Introduction. Since mountain biking involves exercise of varying intensity, competitive performance may be affected by the rate of recovery. The aim of the current study was to determine whether maximal oxygen uptake is associated with the rate of heart rate and oxygen uptake recovery in mountain bike athletes.
Material and methods. The study examined 29 mountain bikers, including members of the Polish National Team. These athletes specialised in cross-country Olympic (XCO) racing. After undergoing a graded stress test on a cycle ergometer, the subjects were divided into two groups: G1, consisting of athletes with higher aerobic capacity (n = 12; VO2max > 60 ml∙kg−1∙min−1), and G2, comprising athletes with lower aerobic capacity (n = 17; VO2max < 55 mL∙kg−1∙min−1). Heart rate and oxygen uptake recovery was measured after the graded stress test in a sitting position.
Results. HRmax values did not differ significantly between the two groups. HR1’, HR2’, and HR4’ values recorded for G1 were statistically significantly lower compared to those achieved by G2. %HR1’, %HR2’, %HR4’, and %HR5’ values were also significantly lower in G1 than in G2. No significant differences were found in oxygen uptake during recovery (VO2-1’, 2’, 3’, 4’, 5’) between the two groups. Significantly lower %VO2max-1’, %VO2max-2’, and %VO2max-5’ values were observed in G1 compared to those in G2. No significant correlations were found between VO2max per kilogram of body mass and the recovery efficiency index in either group. There was, however, a statistically significant correlation between VO2max and the recovery efficiency index (R = 0.52) in the entire group of athletes (n = 29).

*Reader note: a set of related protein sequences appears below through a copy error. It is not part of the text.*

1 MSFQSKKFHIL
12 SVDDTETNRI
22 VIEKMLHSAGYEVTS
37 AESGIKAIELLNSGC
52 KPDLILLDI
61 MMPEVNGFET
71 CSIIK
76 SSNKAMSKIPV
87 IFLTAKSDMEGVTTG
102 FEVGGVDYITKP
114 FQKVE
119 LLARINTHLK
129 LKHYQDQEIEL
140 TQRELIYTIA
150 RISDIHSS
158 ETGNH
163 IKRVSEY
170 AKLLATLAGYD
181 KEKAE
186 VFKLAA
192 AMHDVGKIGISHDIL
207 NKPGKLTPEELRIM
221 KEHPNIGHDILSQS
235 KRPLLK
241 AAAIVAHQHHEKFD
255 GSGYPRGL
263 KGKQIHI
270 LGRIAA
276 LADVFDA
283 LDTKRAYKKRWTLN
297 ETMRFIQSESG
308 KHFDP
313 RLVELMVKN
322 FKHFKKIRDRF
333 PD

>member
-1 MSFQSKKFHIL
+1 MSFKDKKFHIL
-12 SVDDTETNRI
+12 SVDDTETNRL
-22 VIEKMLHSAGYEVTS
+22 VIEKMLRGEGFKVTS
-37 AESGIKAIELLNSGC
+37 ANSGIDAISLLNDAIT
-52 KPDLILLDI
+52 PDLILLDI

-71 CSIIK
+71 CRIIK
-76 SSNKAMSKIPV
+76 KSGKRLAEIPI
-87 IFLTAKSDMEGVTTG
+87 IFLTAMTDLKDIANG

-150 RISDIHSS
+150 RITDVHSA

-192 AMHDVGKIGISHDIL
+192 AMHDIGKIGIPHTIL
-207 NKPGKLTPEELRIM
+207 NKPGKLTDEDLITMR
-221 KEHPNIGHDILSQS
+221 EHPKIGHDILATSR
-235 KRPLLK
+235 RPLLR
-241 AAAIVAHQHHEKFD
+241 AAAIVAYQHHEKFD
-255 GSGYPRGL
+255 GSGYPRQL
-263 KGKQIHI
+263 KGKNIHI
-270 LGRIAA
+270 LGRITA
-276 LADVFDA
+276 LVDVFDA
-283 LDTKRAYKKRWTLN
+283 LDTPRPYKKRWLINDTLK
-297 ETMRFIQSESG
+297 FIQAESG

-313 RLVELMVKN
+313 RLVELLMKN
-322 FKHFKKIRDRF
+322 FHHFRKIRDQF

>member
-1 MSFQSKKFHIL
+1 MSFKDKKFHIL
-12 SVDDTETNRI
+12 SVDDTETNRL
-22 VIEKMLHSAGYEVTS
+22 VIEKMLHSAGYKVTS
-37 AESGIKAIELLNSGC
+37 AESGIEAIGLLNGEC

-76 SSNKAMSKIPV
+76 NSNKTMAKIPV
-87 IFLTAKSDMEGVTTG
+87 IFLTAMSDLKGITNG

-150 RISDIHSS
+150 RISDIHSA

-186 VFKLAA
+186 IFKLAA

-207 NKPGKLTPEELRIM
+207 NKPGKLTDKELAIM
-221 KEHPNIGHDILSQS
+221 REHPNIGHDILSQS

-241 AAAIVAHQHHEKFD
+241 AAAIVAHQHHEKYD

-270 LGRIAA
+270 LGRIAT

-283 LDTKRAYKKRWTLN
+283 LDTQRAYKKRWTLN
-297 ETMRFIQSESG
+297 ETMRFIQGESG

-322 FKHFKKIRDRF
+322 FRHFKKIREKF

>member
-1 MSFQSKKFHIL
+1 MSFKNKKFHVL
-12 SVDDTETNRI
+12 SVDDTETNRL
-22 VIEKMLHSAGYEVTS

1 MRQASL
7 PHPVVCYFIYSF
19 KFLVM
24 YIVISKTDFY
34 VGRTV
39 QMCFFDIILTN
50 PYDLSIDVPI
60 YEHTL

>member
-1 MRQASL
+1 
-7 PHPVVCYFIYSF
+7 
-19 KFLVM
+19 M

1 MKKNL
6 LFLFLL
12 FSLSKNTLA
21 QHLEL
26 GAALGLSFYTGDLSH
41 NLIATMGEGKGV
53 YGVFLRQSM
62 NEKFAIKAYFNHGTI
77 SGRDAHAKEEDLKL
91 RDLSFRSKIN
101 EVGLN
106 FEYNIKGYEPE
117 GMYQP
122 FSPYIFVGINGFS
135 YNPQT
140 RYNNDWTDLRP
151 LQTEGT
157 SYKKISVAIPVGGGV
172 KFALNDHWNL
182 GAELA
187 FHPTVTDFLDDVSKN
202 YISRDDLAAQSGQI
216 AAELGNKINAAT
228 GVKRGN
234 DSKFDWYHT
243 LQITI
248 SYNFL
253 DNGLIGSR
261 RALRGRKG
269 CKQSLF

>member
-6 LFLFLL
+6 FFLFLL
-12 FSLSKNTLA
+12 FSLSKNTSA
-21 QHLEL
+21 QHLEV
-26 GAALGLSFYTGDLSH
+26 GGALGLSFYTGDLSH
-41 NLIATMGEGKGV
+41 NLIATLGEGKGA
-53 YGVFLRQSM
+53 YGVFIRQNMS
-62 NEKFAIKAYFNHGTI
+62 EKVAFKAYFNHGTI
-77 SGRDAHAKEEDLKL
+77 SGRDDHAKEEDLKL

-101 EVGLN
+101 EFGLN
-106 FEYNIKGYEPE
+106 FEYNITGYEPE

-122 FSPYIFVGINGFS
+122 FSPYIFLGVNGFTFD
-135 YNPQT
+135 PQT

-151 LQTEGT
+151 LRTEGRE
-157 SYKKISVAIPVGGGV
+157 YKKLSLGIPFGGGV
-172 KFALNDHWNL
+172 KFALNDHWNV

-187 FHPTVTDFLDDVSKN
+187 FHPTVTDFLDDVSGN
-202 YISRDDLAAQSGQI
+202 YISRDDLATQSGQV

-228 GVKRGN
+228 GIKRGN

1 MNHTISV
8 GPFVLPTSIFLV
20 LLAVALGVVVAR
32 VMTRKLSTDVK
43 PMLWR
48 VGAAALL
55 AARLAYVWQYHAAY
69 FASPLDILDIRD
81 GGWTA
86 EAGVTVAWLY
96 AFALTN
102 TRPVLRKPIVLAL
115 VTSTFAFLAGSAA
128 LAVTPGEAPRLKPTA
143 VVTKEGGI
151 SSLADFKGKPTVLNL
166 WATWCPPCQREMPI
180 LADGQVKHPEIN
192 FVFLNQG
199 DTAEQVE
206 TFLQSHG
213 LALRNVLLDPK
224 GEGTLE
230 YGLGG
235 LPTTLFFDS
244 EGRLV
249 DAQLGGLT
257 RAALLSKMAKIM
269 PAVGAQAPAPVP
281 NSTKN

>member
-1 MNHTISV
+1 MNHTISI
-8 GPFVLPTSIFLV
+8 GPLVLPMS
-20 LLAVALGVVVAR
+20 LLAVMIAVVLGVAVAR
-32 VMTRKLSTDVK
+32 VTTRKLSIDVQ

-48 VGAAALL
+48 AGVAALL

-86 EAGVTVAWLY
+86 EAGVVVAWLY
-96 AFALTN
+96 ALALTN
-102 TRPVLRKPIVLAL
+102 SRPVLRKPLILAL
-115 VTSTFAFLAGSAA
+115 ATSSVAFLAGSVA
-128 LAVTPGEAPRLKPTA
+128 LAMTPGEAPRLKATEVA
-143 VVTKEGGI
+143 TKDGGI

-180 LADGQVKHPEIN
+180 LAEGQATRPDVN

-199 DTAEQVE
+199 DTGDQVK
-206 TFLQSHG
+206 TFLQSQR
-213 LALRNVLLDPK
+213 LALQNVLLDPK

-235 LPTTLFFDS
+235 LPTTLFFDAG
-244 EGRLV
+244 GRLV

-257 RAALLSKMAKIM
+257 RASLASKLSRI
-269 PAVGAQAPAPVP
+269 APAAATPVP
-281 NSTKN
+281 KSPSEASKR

Conclusion. The study showed that the work capacity of mountain bike athletes was associated with the rate of heart rate and oxygen uptake recovery.